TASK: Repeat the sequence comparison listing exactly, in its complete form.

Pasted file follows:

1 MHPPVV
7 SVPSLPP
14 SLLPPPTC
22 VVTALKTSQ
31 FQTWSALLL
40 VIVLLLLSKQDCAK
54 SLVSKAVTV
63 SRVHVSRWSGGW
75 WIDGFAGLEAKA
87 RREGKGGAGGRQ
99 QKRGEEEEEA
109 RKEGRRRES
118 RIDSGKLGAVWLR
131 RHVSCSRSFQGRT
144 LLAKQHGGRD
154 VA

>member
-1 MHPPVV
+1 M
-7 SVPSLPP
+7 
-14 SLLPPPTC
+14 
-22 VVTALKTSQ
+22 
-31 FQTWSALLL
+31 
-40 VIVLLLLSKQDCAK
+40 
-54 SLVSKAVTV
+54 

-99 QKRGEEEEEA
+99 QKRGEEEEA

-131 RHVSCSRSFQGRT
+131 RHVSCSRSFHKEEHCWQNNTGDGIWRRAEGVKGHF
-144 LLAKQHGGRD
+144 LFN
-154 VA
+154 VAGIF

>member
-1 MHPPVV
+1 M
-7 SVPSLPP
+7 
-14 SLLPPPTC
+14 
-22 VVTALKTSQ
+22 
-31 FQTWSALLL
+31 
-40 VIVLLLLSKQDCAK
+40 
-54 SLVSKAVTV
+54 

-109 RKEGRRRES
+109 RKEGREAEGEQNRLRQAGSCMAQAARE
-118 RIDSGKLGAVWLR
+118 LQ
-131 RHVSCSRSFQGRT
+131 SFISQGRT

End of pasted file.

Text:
1 MHPPVV
7 SVPSLPP
14 SLLPPPTC
22 VVTALKTSQ
31 FQTWSALLL
40 VIVLLLLSKQDCAK
54 SLVSKAVTV
63 SRVHVSRWSGGW
75 WIDGFAGLEAKA
87 RREGKGGAGGRQ
99 QKRGEEEEEA
109 RKEGRRRES
118 RIDSGKLGAVWLR
131 RHVSCSRSFQGRT
144 LLAKQHGGRD
154 VA

>member
-1 MHPPVV
+1 M
-7 SVPSLPP
+7 
-14 SLLPPPTC
+14 
-22 VVTALKTSQ
+22 
-31 FQTWSALLL
+31 
-40 VIVLLLLSKQDCAK
+40 
-54 SLVSKAVTV
+54 

-99 QKRGEEEEEA
+99 QKRGEEEEA

-131 RHVSCSRSFQGRT
+131 RHVSCSRSFHKEEHCWQNNTGDGIWRRAEGVKGHF
-144 LLAKQHGGRD
+144 LFN
-154 VA
+154 VAGIF

>member
-1 MHPPVV
+1 M
-7 SVPSLPP
+7 
-14 SLLPPPTC
+14 
-22 VVTALKTSQ
+22 
-31 FQTWSALLL
+31 
-40 VIVLLLLSKQDCAK
+40 
-54 SLVSKAVTV
+54 

-109 RKEGRRRES
+109 RKEGREAEGEQNRLRQAGSCMAQAARE
-118 RIDSGKLGAVWLR
+118 LQ
-131 RHVSCSRSFQGRT
+131 SFISQGRT